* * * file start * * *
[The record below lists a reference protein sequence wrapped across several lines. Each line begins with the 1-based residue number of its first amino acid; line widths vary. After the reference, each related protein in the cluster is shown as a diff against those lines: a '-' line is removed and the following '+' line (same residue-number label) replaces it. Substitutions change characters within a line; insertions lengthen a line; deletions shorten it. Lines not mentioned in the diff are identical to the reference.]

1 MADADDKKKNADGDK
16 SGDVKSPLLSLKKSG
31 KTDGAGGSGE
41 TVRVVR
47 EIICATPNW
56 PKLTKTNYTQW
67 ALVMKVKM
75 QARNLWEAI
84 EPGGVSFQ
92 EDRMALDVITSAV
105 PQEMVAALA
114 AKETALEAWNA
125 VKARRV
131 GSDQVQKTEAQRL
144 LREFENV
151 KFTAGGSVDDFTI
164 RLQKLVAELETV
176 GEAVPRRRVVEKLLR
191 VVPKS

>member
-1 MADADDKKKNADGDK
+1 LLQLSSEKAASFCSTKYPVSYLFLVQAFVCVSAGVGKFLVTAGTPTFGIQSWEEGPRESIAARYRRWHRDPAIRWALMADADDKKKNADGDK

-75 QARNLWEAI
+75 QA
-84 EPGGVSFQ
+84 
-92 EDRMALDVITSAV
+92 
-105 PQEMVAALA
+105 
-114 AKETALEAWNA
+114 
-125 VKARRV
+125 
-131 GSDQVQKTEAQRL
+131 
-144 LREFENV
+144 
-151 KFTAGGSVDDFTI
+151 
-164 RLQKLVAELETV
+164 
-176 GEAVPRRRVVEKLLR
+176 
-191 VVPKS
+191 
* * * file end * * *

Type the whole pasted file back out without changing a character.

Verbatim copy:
[The record below lists a reference protein sequence wrapped across several lines. Each line begins with the 1-based residue number of its first amino acid; line widths vary. After the reference, each related protein in the cluster is shown as a diff against those lines: a '-' line is removed and the following '+' line (same residue-number label) replaces it. Substitutions change characters within a line; insertions lengthen a line; deletions shorten it. Lines not mentioned in the diff are identical to the reference.]

1 MADADDKKKNADGDK
16 SGDVKSPLLSLKKSG
31 KTDGAGGSGE
41 TVRVVR
47 EIICATPNW
56 PKLTKTNYTQW
67 ALVMKVKM
75 QARNLWEAI
84 EPGGVSFQ
92 EDRMALDVITSAV
105 PQEMVAALA
114 AKETALEAWNA
125 VKARRV
131 GSDQVQKTEAQRL
144 LREFENV
151 KFTAGGSVDDFTI
164 RLQKLVAELETV
176 GEAVPRRRVVEKLLR
191 VVPKS

>member
-1 MADADDKKKNADGDK
+1 LLQLSSEKAASFCSTKYPVSYLFLVQAFVCVSAGVGKFLVTAGTPTFGIQSWEEGPRESIAARYRRWHRDPAIRWALMADADDKKKNADGDK

-75 QARNLWEAI
+75 QA
-84 EPGGVSFQ
+84 
-92 EDRMALDVITSAV
+92 
-105 PQEMVAALA
+105 
-114 AKETALEAWNA
+114 
-125 VKARRV
+125 
-131 GSDQVQKTEAQRL
+131 
-144 LREFENV
+144 
-151 KFTAGGSVDDFTI
+151 
-164 RLQKLVAELETV
+164 
-176 GEAVPRRRVVEKLLR
+176 
-191 VVPKS
+191 